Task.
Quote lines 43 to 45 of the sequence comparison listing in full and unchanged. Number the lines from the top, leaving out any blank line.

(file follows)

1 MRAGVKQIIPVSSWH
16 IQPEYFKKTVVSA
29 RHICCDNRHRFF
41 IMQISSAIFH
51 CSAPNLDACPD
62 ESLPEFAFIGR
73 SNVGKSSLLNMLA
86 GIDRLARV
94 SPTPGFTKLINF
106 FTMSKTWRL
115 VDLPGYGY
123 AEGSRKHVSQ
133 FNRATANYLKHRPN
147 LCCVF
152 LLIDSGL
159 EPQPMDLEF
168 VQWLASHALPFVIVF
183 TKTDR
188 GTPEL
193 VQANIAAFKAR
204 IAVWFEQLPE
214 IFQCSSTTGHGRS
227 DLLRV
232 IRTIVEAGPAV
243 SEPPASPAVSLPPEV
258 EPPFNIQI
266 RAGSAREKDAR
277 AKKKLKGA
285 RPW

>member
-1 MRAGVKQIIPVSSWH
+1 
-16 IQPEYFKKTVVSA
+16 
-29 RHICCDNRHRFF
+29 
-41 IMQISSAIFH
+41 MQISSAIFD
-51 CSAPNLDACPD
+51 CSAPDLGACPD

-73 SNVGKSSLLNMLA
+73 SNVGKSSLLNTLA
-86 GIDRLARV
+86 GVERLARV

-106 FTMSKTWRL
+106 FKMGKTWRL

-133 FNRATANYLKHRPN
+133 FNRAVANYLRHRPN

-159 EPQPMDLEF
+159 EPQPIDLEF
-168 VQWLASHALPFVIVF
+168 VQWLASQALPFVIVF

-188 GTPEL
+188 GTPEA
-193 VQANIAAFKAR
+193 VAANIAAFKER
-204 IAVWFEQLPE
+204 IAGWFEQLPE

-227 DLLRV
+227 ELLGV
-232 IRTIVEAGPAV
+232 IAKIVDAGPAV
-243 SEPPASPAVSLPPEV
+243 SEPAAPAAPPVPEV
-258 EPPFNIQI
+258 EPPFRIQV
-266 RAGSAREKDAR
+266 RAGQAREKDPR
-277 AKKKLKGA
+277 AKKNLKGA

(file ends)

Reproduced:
-86 GIDRLARV
+86 GVERLARV

-106 FTMSKTWRL